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Rethinking 'Dumb' Rates

Achieving the smart grid’s potential requires a revolution in electricity pricing.

Fortnightly Magazine - March 2009

Change is in the air throughout all segments of our society, and our electric system is no exception.

The smart grid that’s beginning to emerge in North America will rely on hardware like “smart” meters, “smart” appliances and thermostats, remote sensors, and sophisticated communications systems. These devices, when linked together, will enable utilities and their customers to respond in real time to conditions on the power grid, thereby creating new opportunities to reduce costs and increase customer value. 1

Indeed, for the vast majority of customers, electricity still is measured the same way it was in the 19th century: A “dumb” electromechanical meter tallies kilowatt-hours of consumption and is read manually about once a month. With today’s 21st century technology, we can do much better!

Achieving the full potential of the smart grid, however, will require a revolution in the way we price electricity at the retail level. This involves replacing flat or “blended” retail prices that ignore variations in wholesale market prices (or generation costs, outside of organized markets). Instead of charging the customer a single price reflecting the average of costs between monthly meter reads, utilities will offer “dynamic” prices that reflect hourly variations in power costs.

Dynamic pricing offers customers new options to manage their utility bills, as well as the potential to reduce wholesale power costs as customers respond to high peak prices. Illinois regulator Bob Lieberman calls it “value pricing,” which is perhaps a better nomenclature. 2 Without dynamic pricing, we will forego some of the greatest benefits of the smart grid. As I’m fond of saying, “There’s no point in having smart meters if you’re still going to have dumb rates.” 3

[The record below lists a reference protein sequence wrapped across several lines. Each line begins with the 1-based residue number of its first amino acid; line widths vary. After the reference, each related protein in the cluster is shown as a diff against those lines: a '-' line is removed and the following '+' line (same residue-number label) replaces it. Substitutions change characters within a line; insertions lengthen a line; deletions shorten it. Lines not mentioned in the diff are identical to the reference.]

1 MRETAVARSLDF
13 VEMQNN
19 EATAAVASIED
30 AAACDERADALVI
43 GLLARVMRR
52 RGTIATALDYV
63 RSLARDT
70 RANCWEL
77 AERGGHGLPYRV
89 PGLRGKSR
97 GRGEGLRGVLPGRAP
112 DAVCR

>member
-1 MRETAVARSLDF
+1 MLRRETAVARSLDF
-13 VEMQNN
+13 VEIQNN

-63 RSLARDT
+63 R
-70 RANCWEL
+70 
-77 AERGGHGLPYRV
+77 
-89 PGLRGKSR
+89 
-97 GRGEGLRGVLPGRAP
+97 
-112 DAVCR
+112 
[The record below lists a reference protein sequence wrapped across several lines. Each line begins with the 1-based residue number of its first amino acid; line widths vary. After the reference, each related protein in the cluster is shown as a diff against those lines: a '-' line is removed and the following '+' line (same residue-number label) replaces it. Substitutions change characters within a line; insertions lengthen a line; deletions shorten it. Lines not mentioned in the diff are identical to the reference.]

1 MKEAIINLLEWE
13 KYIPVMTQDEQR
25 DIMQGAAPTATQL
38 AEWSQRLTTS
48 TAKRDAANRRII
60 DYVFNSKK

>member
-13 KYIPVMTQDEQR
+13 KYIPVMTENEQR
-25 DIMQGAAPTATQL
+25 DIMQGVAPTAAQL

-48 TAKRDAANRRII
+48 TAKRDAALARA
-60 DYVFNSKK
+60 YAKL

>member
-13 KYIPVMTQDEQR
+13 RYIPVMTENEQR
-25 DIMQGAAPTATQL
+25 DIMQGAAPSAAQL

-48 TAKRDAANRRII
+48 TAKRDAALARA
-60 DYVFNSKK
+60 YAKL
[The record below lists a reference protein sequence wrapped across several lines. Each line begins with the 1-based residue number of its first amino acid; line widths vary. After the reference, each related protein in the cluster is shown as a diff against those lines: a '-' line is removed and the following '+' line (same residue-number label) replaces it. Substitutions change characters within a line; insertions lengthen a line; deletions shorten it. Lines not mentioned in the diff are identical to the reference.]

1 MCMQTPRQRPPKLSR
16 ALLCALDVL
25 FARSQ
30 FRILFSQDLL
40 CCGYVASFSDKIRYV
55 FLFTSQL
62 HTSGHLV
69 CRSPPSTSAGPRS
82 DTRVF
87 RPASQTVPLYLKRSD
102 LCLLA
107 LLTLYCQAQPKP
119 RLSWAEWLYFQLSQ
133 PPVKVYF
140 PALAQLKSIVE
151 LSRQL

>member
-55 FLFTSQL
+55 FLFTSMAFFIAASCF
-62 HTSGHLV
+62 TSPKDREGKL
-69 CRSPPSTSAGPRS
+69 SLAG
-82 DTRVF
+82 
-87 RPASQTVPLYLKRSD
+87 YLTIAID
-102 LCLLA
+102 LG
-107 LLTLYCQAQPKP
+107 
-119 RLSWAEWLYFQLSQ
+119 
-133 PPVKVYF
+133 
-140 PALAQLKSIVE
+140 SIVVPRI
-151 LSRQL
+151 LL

Dynamic pricing is made possible by relatively recent developments in metering, particularly the availability of cost-effective advanced metering infrastructure. AMI typically includes: 1) interval meters, capable of recording customer consumption at least hourly; 2) an integrated two-way communications network that can transmit variable price signals to the consumer and detailed customer usage data to the distribution utility; and 3) a sophisticated data management and billing system that keeps track of multiple rates and time periods. Importantly, AMI offers a number of collateral benefits as well, which can help bolster a business case for AMI deployment. 4

Dynamic pricing can be structured in a variety of ways, but typically is classified into three different approaches:

Critical-peak pricing (CPP) , whereby prices increase by a factor of five or so during peak hours when electrical capacity is stressed, with such peak periods typically limited to 100 hours per year. In exchange for paying high peak prices, the customer receives slightly lower rates the rest of year than

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